The Great Zucchini
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Gary is absolutely right. I would spend more time, talking about the urgency of grabbing the spot, and how it's going to disappear by the end of the day.
arthur stead
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Urgency about your availability is good .... very sound advice.

Also, something I leant from Eric Paul a long time ago: When telling the client about how much fun the birthday child is going to have, it's even more effective if you personalize it. In other words, find out the kid's name right off the bat, and use it in your description. For example: "Sophie will be the star of the show ... she'll float in mid-air ... the magic happens when Sophie's guests say her name!"
Arthur Stead
royalty-free music and interactive routines
www.arthurstead.com
Sam Sandler
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One of the first things you do is to find out what type of party it will be.

then make it personal.
what I mean by that is lets say its a birthday party
ask if its for their son or daughter and then get their name.

USE THEIR NAME during the description of your show. even mentioning what little billy will do or get during the show.
parents really appreciate this. it shows that you are paying attention and understanding that their kid is not just another pay check.

for your description as others have said don't single out tricks except maybe to high light some thing special.

i mention
so billy is turning 7 - that's an awesome age and the show is perfect for billy and his friends -oh and this is not just a kid show Moms and dads will love it too., maybe even more. I provide everything from a professional back drop, sound system and of course all the magic. there is hilarious comedy, tons of audience interaction and participation including a special birthday trick featuring your son billy! have the camera ready! I close the show with a spectacular illusion that I have performed on TV and because billy is having me at his party every one of his friends get a FREE Magic trick after the show!

now of course you need to tailor it to say what you do in your show but this should give you an idea of what to say. notice how I painted a picture of fun and excitement and what I provide both in entertainment and my set up. as well as used the kids name several times and pointed out the show is not just for the kids! that's an important one.
we are not baby sitters and some times that is what we walk into.


if its a different type of show get the persons name you are talking to and use their name once or twice in the convo. and again focus on the benefits of what your show will do for them
library - will draw lots of families to the library and I will talk about books and include them in the show and kids will check out lots of books that day.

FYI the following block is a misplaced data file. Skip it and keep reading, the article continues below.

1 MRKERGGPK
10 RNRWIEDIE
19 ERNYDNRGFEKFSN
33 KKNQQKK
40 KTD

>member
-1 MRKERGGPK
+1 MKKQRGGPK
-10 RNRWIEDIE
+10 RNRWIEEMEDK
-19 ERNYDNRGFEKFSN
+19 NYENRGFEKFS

school show- describe the benefits of your educational show as well as your credentials (if you do this kind of show) drop a few specific buzz words or nuggets of what you will teach.

and most importantly - be yourself. talk to them like a normal person

have fun

sam
sam sandler- America's only full-time DEAF Illusionist
http://www.samsandler.com
http://www.deafinitelymagic.com
rossmacrae
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Here's the way I put it (before I retired) on my website:

http://goodmagic.com/magician/4_down.htm

http://goodmagic.com/magician/4_up.htm
Hawkan
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I am not even a semi-pro, and I am no copywriter. I find that the more you explain about your show, how and why it is so good, in this case on the website, the more amateurish it looks. It shows a lack of confidence, as if trying too hard. On the other end of the spectrum, where we all would like to be - the show sells itself by word of mouth. As I said, I am no marketing guru, but for me I think less would be more. Just being confident in oneself and the show, showing an air of experience, (re-) assuring the client that the show is going to be great - in a few words.

Hĺkan
danfreed
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I agree with Hawkan, but would add that a good demo video does a lot to sell your show, so does a good website with lots of pictures of happy kids, and testimonials (video and print). So for people who haven't seen you in person or haven't been refered to you, if that's all in place, then a lot of the time when they contact you they are already sold on you to a large extent. That doesn't mean they will book you or you shouldn't use other techniques mentioned above, but it really helps a lot. And yes, be confident, not arrogent, and ask them questions about their event, age of kids, etc so you can show interest in them and give them better info. I know the common wisdom about telling clients about urgency, but I won't tell them other people are contacting about a date if they are not, I just say so far I'm available, and act like I'm not concerned whether I get the gig, because I'm not. Works for me.
The Great Zucchini
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You guys are absolutely right. Using names in phone conversation is imperative.